Greek philosopher whose indefatigable search for ethical knowledge challenged conventional mores and led to his trial and execution on charges of impiety and corrupting the youth. Although Socrates wrote nothing, his method of question and answer is captured in the dialogues of Plato, his greatest pupil.
- The belief of Socrates is uncertain.
- Socrates was charged with " not believing in the gods the city believes in."
- When the servile Athenians, feigning to share the emperor's displeasure with the sophist, pulled down a statue which they had erected to him, Favorinus remarked that if only Socrates also had had a statue at Athens, he might have been spared the hemlock.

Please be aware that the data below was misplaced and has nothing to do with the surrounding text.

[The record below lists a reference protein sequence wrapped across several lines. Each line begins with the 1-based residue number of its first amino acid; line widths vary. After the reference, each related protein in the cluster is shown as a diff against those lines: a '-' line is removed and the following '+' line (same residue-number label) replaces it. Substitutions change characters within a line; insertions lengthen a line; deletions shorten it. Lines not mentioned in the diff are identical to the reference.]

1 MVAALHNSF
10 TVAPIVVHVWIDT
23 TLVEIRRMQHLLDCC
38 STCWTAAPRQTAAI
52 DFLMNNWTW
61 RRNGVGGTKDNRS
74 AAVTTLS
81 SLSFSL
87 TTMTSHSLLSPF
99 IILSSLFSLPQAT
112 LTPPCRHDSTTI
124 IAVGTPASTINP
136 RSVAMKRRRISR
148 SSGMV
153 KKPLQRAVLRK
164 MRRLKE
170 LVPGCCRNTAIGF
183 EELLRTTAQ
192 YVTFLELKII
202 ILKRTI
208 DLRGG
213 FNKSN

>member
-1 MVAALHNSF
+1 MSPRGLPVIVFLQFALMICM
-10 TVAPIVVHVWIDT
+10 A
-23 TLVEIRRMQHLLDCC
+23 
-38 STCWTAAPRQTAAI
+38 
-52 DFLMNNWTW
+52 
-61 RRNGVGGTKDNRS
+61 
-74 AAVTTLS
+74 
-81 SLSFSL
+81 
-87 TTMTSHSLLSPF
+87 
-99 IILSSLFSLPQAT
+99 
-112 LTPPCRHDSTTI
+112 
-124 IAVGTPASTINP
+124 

- The style is better than that of Socrates and Sozomen, as Photius has remarked, but as a contribution to history the work is inferior in importance.
- The new method of definition which Socrates applied to problems of human conduct was extended by Plato to the whole universe of the knowable.